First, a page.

Reported by the Japanese as sunk, she survived 15 battles in the Pacific and many air attacks. It was a torpedo that slowed her down, but she fought on.
In 1958, just a decade later, she was declared obsolete and a candidate for scrapping. Her battle-hardened steel was to be sold. They could not sink her in the Pacific. She was to die a forgotten warrior berthed in New York City. A very sad moment in a proud lady’s life.
She was initially manned by men from the corn fields of Iowa, the plains states, from Brooklyn, Jersey, Philly, Chicago, Seattle, Florida, Los Angeles, Oregon, New Mexico, Texas and every state in between. There were naval reservists, navy regulars, and seasoned sailors and marines from earlier wars that made up the pre-commissioning crew reporting to New York City in 1941.
At the same time, many other men were finishing up boot camp and basic training at U.S. Naval Training Centers long since abandoned themselves. They came from training Centers San Diego, California; Bainbridge, Maryland; Norfolk, Virginia; Sampson, New York; Farragut, Idaho; Great Lakes, Illinois, and Newport, Rhode Island. All, except for Great Lakes, are now gone. Their marching “grinders,” barracks, chow halls, medical centers, churches, staff housing, training sites, and more have been ground into the soil or hauled away to restore the abandoned training centers in preparation for housing, industrial complexes, or grassy park land.
There were officers pulled from other battleships, cruisers, and destroyers. Medical and Dental Officers were selected. There were also new soon-to-be officers in training at the naval academy and Navy ROTC units.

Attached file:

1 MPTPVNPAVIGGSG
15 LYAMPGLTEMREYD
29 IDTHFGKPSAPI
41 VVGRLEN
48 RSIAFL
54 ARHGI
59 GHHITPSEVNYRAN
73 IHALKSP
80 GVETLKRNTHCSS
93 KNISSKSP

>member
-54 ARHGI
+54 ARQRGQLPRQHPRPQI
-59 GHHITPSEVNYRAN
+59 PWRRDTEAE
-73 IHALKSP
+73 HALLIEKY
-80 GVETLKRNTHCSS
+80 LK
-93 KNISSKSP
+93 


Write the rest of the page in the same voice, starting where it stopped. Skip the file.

The USS NORTH CAROLINA needed about 2,339 men (144 officers and 2,195 enlisted). It was a virtual city at sea with the comforts of home and the equipment and resources needed to feed and care for the crew, repair or rebuild itself, and the guns to defend or destroy an opposing force.
Men from all over America descended upon New York City for the commissioning of the USS North Carolina (BB-55) on April 9, 1941. Now, 1958, at just 17 years of age, she was obsolete.
A Wilmington television station executive named James Craig, a veteran himself, is credited with saving the battleship and for bringing her “home” to North Carolina. The News and Observer published an informative story today about the USS NORTH CAROLINA. They shared her story and the need to raise $17 million to restore her hull and other repairs needed to protect her. Read story
Over $10 million has been raised so far. It’s now time for the American Legion to stand tall and renew its commitment to the USS NORTH CAROLINA, just as it did in 1958. In 1958, the American Legion of Wilmington and North Carolina posts throughout the state raised money to bring the USS NORTH CAROLINA to Wilmington.
We’ll put a jar out at each meeting and event at the post. Drop in a few dollars or a few coins. You can also write a check to the project to memorialize a family member of friend.
One thing that this writer has learned early in life is that no matter how tough you are having it or how little you have yourself, others having a tougher time and have a greater need. Ease their burden a little and your problems will seem minuscule. That is a lesson to be shared. No donation is too small.